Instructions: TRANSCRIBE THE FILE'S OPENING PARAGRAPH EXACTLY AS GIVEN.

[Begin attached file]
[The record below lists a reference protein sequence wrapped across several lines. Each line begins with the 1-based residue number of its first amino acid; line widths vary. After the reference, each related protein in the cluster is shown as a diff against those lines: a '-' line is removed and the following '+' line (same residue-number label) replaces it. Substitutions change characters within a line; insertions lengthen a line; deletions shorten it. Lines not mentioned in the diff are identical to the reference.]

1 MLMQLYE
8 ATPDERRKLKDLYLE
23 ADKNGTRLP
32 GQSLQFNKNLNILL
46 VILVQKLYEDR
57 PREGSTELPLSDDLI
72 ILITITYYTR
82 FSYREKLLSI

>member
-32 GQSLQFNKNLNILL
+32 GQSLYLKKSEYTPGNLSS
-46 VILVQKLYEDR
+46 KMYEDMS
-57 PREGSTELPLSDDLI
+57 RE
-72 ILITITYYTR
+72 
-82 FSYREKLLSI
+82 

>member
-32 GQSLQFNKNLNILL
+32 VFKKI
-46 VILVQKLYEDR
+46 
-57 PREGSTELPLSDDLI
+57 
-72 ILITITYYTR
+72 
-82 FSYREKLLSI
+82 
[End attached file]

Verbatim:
[The record below lists a reference protein sequence wrapped across several lines. Each line begins with the 1-based residue number of its first amino acid; line widths vary. After the reference, each related protein in the cluster is shown as a diff against those lines: a '-' line is removed and the following '+' line (same residue-number label) replaces it. Substitutions change characters within a line; insertions lengthen a line; deletions shorten it. Lines not mentioned in the diff are identical to the reference.]